Wounded People Hurt Others

The problem with wounded people is that they believe they’re normal. After all, it’s the only thing they’ve ever known.
Wounded People Hurt Others

Last update: 27 May, 2022

Maybe they’ve hurt you more than once, but have you ever stopped to think about why wounded people do this? We rarely think about what could have made another person act that way.

This is normal behavior for wounded people, however. Other times, they’re just trying to protect themselves in this very incorrect way. Without realizing it, they hurt others because they’re hurting.

See also: The Dark Pain of Depression

Wounded people have suffered greatly

A woman representing wounded people.

Today, we’ll give you some examples to help you understand why wounded people behave this way.

Imagine that a child has been mistreated and has also seen how this has affected one of their parents. Without realizing it, the child will come to believe that that behavior is “normal” and will reproduce it.

Although they cry and feel pain, in adulthood they may mistreat their partner or use violence against anyone who defies them. After all, it’s a behavior pattern they’ve seen since childhood.

In the event that this type of aggression only occurs in adulthood, the person might try to act the same way in future relationships to avoid it happening to them. Inside, they think: “Better them than me”.

The same goes for those who’ve been deprived of affection. When they’re in relationships, they cling to the other person and suffer from terrible emotional dependence.

How does it create wounds?

A wounded child.

Jealousy, a need to control their partner so they don’t abandon them, guilt, or making someone else responsible for your own happiness… In the end, the other person winds up being worn out by the toxic relationship.

What should you do around wounded people?

You can’t try to change a wounded person. Sometimes, they know they can’t go on like this and are aware of what they’re doing wrong.

However, it’s their decision and something that others can’t make them see. Most of the time, their behavior isn’t premeditated.

So what can you do for these people to keep them from hurting you? Here are some options:

  • Don’t go any farther than necessary. Sometimes, they may try to manipulate you. Others will discover your past and make you feel pity. However, you’re important too and you have to take care of yourself.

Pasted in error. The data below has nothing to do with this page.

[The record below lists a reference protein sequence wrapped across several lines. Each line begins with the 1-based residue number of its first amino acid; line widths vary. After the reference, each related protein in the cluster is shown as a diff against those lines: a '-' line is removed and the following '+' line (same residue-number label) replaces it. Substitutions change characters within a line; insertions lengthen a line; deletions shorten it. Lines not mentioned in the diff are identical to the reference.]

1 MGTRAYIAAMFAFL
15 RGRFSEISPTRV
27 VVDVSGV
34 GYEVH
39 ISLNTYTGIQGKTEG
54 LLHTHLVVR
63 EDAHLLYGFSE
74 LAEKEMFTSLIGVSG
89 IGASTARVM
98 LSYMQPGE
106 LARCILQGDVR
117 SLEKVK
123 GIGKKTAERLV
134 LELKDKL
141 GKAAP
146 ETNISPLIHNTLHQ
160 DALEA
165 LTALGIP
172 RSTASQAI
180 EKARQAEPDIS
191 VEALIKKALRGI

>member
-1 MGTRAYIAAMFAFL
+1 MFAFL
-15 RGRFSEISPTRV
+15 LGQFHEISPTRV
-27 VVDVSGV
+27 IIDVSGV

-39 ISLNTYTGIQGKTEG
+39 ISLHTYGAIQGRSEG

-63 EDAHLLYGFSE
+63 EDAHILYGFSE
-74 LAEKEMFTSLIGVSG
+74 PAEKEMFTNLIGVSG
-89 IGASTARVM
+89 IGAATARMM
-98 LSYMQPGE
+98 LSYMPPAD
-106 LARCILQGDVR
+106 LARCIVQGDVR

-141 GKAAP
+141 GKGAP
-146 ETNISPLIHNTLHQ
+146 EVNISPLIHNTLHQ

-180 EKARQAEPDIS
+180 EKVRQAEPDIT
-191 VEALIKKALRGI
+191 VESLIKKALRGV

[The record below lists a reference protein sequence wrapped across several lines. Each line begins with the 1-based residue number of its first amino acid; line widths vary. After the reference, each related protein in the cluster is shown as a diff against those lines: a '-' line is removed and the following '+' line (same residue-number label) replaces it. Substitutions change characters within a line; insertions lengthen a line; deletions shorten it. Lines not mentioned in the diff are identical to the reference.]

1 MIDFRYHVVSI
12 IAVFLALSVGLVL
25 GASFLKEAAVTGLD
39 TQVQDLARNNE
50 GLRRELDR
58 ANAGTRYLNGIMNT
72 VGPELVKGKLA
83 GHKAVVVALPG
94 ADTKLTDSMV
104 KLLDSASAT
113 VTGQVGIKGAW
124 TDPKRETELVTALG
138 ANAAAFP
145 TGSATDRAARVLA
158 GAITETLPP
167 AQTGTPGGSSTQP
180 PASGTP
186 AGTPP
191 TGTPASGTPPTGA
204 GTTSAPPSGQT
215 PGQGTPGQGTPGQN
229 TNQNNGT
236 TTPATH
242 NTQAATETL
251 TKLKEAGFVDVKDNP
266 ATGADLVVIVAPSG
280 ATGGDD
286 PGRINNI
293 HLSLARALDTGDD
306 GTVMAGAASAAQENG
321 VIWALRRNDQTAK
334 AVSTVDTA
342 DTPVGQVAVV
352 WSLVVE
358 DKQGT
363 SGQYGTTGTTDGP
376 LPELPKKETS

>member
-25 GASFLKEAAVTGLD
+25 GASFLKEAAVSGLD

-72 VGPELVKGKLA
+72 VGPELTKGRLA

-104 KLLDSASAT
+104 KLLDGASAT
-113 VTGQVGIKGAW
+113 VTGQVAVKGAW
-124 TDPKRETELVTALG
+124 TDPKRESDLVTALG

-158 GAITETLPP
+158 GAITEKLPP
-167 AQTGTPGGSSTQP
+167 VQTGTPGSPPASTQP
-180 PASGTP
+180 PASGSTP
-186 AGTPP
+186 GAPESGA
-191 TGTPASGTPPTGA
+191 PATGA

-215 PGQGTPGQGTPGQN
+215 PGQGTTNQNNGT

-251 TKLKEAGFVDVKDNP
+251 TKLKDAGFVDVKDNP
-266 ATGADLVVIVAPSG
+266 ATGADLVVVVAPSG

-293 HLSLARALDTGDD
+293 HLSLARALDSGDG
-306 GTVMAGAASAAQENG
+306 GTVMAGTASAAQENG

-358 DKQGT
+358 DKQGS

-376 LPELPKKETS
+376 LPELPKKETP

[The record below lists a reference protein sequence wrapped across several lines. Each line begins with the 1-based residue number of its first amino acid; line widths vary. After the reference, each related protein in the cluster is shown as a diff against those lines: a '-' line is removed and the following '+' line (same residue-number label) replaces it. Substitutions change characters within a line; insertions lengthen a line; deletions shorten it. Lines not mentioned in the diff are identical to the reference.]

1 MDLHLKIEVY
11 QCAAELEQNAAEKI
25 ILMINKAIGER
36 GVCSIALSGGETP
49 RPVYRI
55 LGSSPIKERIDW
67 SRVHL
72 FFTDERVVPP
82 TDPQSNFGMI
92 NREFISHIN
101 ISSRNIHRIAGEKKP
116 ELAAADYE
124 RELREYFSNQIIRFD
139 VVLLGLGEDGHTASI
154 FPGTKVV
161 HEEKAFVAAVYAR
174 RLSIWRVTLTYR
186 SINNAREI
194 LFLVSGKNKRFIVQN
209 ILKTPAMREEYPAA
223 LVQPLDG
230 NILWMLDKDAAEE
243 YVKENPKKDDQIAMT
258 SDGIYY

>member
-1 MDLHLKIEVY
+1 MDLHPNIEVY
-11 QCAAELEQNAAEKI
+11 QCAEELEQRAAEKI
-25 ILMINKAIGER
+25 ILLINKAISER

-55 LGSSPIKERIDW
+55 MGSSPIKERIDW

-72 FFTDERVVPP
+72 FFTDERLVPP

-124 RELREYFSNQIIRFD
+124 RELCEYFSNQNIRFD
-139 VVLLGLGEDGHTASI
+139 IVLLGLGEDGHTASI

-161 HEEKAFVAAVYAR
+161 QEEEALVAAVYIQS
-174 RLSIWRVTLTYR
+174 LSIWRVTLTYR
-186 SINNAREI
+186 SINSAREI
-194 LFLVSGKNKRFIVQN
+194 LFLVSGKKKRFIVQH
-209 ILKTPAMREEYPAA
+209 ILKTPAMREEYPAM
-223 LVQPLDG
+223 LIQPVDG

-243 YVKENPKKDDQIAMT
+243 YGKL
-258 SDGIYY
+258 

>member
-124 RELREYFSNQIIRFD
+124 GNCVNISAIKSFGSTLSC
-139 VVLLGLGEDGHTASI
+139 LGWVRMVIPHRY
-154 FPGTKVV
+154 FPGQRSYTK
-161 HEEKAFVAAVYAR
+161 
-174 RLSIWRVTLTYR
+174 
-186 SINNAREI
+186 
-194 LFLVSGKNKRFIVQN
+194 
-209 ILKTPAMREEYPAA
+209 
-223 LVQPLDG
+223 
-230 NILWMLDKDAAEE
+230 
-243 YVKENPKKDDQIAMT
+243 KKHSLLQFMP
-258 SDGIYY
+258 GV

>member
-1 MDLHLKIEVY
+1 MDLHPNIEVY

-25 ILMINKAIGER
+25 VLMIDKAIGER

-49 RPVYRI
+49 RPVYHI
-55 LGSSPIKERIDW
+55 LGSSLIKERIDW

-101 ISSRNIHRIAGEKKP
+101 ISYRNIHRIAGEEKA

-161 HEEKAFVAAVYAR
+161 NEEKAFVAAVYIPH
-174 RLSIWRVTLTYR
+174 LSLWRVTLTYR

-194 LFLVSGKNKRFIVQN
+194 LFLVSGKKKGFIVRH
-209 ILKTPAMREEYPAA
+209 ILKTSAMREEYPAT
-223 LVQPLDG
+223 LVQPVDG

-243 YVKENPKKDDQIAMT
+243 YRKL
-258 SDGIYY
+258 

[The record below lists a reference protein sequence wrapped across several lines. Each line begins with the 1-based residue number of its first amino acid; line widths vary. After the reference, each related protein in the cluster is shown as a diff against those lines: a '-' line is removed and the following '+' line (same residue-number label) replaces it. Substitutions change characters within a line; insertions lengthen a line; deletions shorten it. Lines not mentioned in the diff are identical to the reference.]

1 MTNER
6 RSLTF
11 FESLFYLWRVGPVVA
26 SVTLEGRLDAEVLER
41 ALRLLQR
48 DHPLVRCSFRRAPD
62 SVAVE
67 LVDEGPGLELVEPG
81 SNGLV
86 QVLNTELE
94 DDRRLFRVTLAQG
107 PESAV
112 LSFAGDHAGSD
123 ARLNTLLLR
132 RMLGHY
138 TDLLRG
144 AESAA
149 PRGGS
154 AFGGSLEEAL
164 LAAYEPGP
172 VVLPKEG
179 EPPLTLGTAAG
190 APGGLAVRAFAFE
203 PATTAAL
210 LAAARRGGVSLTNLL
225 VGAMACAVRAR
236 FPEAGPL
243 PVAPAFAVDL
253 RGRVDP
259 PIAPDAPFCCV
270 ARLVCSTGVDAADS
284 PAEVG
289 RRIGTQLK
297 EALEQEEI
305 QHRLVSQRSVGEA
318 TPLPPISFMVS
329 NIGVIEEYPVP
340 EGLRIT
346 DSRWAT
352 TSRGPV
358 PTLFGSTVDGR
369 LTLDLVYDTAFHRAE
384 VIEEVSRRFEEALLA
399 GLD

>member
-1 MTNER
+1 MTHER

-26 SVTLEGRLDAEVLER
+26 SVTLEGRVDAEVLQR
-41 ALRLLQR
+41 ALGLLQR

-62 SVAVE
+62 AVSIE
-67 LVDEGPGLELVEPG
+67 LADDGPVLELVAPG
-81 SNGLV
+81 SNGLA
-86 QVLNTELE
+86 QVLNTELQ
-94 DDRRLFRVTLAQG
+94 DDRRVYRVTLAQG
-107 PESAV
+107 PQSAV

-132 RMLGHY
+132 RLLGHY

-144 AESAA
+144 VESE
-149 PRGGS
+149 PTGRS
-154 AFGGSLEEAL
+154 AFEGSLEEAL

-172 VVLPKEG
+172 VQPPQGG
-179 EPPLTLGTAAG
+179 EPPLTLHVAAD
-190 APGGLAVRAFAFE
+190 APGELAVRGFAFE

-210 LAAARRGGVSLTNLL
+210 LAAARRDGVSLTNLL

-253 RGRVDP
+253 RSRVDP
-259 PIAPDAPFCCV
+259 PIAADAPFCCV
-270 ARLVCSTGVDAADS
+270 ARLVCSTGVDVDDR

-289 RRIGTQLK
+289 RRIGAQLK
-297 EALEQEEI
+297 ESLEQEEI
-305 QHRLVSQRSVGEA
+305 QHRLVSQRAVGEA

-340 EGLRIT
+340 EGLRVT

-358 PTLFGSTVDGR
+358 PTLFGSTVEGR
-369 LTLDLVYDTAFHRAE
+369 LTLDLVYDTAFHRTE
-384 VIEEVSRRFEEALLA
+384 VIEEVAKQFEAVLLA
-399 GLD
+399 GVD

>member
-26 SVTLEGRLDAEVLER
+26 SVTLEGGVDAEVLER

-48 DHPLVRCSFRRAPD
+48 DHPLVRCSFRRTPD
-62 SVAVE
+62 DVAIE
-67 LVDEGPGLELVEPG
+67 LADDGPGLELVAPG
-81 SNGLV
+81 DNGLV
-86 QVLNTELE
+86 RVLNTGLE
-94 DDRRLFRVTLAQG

• You can approach them about it if you wish, but no more than necessary. When you’ve reached your limit, learn to walk away.
  • Avoid acting like them. They’re wounded, and if you act like them you’ll help them continue to behave that way and potentially even damage their self-esteem even further.
  • If you recognize that they’re trying to hurt you, turn around.
  • Don’t tell them what to do. No one can help another person if they’re not willing to receive it. If you want to avoid getting worn or trying in vain, don’t tell them to seek professional help nor try to influence their path.

Accept them

Your best option is to accept wounded people just the way they are. Everyone has been hurt and perhaps we’ve also hurt others without meaning to.

Your instinct for survival will not always proceed in the most appropriate way. It knows no values, no rules. It just wants you to survive and overcome what happened to you.

So don’t look down on that child who harasses another child at school because they may lack self-esteem or they may be facing a lot of problems at home. The ideal thing is to stop the behavior and try to correct it in time. This is because it’s more difficult to do in adulthood.

A wounded woman sowing a heart.
Once you’ve matured, you’ll finally be able to open your eyes, recognize what’s happening, and ask for help to change and stop hurting others.

This text is provided for informational purposes only and does not replace consultation with a professional. If in doubt, consult your specialist.